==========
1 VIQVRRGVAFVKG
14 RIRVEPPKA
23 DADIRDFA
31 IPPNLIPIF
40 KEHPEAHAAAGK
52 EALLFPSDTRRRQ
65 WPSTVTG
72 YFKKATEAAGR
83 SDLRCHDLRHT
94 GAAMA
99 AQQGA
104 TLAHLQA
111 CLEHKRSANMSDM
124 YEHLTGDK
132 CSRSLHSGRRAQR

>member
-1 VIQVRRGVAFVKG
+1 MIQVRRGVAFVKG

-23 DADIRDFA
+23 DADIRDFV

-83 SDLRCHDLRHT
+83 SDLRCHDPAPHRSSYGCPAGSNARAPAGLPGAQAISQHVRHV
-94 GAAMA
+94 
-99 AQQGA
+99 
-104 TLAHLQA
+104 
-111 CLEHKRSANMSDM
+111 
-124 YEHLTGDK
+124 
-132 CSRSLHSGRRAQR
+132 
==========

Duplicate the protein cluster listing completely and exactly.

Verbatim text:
1 VIQVRRGVAFVKG
14 RIRVEPPKA
23 DADIRDFA
31 IPPNLIPIF
40 KEHPEAHAAAGK
52 EALLFPSDTRRRQ
65 WPSTVTG
72 YFKKATEAAGR
83 SDLRCHDLRHT
94 GAAMA
99 AQQGA
104 TLAHLQA
111 CLEHKRSANMSDM
124 YEHLTGDK
132 CSRSLHSGRRAQR

>member
-1 VIQVRRGVAFVKG
+1 MIQVRRGVAFVKG

-23 DADIRDFA
+23 DADIRDFV

-83 SDLRCHDLRHT
+83 SDLRCHDPAPHRSSYGCPAGSNARAPAGLPGAQAISQHVRHV
-94 GAAMA
+94 
-99 AQQGA
+99 
-104 TLAHLQA
+104 
-111 CLEHKRSANMSDM
+111 
-124 YEHLTGDK
+124 
-132 CSRSLHSGRRAQR
+132 